Adjuvants and surfactants used with chemicals
Making chemical recommendations is always difficult. The terminology is challenging and the chemical names can seem like another language.
A chemical herbicide or pesticide may have many additives to help the chemical work better. These are called adjuvants.
Adjuvants can help facilitate the activity of herbicides or pesticides or they can modify characteristics of the formulation. They are used in many ways. Some of the uses of adjuvants are as wetting agents, penetrants, spreaders, co-solvents, deposit builders (stickers), stabilizing agents or drift controls.
Surfactants are also materials that are added to chemical formulations. Surfactants help facilitate emulsifying, dispersing, spreading or wetting. These two additives can be confusing at first, but they really help make our chemicals more effective.
There are many myths that surround adjuvants and surfactants.
One myth is that they will help soil penetrations. This is false. Only a good soil management program that includes building up of organic matter will help soil penetration.
Another myth that surrounds adjuvants and surfactants is that they will help the plant take up nutrients. To my knowledge, there has not been a study that has shown that adjuvants and surfactants help with plant nutrient uptake.
Usually the homeowner would buy chemicals with the surfactants and the adjuvants already mixed. It is very important to read the label carefully. The products have to be labeled for the particular problem.
Also you need to use the product as directed on the label. Using more or less will affect the working efficiency of the product.
The mantra that more is better doesn't work with chemicals. More chemical isn't any more effective than the right dose; part of that reason has to do with formulation of adjuvants and surfactants.
For large farmers adjuvants and surfactants can be sold as an additive that is added to a tank mix of chemicals. Some of the types of adjuvants that are commonly sold as additives are anti-foaming agents, buffering agents, compatibility agents and liquid fertilizer-herbicide mixtures.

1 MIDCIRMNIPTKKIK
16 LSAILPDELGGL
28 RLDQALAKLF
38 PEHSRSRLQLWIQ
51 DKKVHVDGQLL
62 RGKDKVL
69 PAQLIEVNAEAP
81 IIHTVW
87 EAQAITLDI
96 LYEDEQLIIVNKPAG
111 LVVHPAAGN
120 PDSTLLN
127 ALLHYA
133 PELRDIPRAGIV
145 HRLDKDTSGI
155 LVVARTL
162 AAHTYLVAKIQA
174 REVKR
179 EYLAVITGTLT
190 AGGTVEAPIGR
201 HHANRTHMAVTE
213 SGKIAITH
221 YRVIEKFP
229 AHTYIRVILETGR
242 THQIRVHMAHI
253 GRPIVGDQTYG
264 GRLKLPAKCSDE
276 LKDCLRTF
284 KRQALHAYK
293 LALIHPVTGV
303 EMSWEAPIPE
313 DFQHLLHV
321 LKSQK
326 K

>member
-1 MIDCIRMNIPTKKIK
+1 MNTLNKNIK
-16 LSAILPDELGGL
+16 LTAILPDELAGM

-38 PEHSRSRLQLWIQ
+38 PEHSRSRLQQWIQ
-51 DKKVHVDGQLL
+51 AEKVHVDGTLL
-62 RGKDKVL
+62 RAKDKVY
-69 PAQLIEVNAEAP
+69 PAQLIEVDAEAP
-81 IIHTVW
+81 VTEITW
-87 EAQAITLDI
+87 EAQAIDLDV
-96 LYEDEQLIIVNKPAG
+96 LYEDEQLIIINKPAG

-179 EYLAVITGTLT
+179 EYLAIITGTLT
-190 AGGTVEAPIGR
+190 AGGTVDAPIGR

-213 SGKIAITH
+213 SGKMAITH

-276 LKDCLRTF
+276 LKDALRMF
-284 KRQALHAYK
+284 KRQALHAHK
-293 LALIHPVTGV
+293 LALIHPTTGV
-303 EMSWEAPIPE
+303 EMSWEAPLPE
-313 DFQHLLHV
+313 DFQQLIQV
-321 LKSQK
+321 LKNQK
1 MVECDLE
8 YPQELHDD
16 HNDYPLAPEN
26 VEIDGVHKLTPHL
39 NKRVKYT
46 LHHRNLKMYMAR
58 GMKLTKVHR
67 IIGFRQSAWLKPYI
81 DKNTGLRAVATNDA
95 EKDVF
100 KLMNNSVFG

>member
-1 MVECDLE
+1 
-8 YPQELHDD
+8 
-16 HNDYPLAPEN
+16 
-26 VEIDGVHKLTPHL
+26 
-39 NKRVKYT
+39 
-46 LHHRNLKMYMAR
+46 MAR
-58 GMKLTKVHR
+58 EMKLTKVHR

Anti- foaming agents do just that, they help with foam that can be produced by movement of the tank mix. Foam can seriously effect the equipment and the applications thus causing misapplications and time and money wasted.
Buffering agents help keep the tank mixes from getting too acid or basic. Keeping these tank mixes balanced also helps increase the effectiveness of the chemical applications.
Compatibility agents help tank mixes with more than one chemical, such as fertilizer and herbicide, form chemical reactions. These chemical reactions such as precipitation (the settling out of the chemicals in the solution) or the tank mixture heating up can cause problems with the equipment.
Occasionally one of these reactions can cause an explosion or fire, but both are very rare occurrences.
Choice of these adjuvants should be based on the specific needs of the chemical formulation and the crop to which it is going to be applied. The chemicals that are available for tank mixes usually have recommendations on which adjuvants and surfactants can be used with the products. These instructions should be followed completely.
On some occasions a farmer may want to add an anti-drift or anti-foaming adjuvant to the tank. It is wise to contact the manufacturer of the chemical to see if the additive you want to add will cause problems.
Having the right formulation of chemicals, adjuvants, and surfactants can greatly increase your success. It is important to take the adjuvants and surfactants in consideration when purchasing and mixing chemicals.
For more information persons may contact Ann Delchambre at firstname.lastname@example.org or phone 765-653-8411
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